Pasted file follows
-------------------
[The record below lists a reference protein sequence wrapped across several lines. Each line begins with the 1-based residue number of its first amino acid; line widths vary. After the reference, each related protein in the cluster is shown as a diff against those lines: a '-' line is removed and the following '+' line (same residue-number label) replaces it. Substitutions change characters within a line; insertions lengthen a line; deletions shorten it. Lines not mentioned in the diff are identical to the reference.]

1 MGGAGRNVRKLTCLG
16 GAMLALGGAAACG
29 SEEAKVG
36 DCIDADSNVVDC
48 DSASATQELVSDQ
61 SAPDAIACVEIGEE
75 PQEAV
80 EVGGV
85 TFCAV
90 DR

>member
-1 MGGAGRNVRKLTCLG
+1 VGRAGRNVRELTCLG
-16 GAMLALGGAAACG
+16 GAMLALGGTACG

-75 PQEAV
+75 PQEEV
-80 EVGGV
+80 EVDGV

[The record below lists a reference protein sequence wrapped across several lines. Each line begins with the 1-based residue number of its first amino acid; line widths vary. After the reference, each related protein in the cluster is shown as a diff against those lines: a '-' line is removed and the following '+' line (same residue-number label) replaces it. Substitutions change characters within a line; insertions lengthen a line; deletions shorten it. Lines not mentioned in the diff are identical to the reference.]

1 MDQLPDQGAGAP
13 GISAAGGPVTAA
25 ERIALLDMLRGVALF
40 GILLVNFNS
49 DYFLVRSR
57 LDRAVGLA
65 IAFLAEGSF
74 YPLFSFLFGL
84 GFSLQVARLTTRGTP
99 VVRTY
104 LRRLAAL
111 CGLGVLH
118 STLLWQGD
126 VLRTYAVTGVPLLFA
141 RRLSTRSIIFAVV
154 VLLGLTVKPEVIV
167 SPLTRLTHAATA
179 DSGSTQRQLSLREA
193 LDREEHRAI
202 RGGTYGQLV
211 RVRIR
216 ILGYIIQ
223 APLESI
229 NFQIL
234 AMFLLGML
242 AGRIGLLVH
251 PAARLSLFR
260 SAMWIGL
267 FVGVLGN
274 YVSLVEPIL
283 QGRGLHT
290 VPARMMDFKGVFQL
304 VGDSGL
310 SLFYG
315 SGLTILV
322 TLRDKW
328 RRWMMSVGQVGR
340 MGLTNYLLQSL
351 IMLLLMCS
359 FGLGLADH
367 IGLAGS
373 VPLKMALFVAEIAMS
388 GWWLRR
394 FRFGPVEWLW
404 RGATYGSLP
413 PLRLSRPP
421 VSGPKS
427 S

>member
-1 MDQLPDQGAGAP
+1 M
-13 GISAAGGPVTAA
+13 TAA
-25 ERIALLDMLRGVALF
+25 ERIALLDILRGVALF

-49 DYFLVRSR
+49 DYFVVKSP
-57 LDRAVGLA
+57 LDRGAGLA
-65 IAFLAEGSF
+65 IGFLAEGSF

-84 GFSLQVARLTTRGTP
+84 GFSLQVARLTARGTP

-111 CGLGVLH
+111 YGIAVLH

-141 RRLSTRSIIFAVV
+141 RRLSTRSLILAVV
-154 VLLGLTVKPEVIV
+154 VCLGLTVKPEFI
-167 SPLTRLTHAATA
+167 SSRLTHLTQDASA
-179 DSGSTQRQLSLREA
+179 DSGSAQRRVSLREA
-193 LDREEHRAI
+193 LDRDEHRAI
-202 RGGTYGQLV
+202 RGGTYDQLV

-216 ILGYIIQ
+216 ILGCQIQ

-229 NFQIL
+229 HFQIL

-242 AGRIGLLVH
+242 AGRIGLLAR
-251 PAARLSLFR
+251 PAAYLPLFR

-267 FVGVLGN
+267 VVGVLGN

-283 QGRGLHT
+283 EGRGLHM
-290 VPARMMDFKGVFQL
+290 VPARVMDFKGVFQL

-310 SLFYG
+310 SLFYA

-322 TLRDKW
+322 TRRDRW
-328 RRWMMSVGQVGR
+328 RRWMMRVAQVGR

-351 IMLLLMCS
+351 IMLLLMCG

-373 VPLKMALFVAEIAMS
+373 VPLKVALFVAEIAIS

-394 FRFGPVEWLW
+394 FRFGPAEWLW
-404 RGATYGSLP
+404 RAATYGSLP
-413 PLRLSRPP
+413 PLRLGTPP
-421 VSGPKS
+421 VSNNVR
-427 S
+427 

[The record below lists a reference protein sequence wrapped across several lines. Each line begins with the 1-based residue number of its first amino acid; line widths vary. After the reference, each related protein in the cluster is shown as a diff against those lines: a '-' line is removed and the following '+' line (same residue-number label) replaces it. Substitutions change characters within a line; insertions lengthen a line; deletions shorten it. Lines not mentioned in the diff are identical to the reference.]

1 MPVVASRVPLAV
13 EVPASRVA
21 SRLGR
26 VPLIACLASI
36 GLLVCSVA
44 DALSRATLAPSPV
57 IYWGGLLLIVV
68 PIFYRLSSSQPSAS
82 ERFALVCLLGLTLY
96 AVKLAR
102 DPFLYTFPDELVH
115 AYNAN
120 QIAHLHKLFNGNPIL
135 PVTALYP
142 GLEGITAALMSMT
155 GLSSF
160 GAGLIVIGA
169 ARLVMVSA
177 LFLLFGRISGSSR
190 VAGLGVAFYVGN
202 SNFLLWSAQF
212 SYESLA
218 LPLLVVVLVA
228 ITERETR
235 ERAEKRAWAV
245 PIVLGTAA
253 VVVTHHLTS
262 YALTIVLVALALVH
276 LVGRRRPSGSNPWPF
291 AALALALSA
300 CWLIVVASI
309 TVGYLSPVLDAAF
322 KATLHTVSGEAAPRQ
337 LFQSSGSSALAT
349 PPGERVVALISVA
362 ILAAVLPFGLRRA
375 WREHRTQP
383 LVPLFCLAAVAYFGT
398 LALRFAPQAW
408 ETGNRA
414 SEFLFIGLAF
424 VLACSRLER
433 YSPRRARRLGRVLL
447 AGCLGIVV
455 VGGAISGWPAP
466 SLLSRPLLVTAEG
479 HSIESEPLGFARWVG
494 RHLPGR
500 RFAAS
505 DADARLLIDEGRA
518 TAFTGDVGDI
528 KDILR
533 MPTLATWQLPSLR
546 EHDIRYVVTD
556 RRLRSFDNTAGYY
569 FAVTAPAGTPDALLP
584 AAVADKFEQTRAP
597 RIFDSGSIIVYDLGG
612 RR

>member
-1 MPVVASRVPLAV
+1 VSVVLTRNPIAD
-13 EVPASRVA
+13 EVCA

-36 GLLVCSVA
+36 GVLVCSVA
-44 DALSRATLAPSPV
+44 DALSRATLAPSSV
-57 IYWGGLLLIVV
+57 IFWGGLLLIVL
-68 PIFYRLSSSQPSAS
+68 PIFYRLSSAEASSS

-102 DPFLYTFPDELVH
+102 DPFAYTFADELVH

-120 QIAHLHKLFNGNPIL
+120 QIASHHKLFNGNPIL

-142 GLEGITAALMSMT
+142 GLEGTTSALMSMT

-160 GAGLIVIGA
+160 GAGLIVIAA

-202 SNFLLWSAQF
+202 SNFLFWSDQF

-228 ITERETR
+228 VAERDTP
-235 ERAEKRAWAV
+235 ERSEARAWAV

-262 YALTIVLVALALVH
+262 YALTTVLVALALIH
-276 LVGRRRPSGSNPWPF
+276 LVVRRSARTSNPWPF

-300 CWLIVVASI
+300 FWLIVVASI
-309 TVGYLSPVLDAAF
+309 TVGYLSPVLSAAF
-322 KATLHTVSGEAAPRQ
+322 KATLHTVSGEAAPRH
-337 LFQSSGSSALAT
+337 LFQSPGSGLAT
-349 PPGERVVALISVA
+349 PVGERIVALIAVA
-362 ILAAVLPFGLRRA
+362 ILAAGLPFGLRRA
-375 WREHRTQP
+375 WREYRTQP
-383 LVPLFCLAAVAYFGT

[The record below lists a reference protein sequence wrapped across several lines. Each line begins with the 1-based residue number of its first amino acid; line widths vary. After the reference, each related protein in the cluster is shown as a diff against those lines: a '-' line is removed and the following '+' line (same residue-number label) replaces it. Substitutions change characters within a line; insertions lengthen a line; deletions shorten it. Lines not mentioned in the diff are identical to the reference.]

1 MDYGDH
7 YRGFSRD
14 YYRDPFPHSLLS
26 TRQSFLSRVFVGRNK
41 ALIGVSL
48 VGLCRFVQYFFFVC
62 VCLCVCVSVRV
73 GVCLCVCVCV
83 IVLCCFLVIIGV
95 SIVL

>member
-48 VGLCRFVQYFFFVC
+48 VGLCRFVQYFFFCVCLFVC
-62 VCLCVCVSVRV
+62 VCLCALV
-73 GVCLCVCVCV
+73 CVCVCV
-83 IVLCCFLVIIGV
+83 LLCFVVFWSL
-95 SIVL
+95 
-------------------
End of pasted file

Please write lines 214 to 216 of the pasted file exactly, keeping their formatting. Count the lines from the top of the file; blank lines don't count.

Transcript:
-202 SNFLLWSAQF
+202 SNFLFWSDQF

-228 ITERETR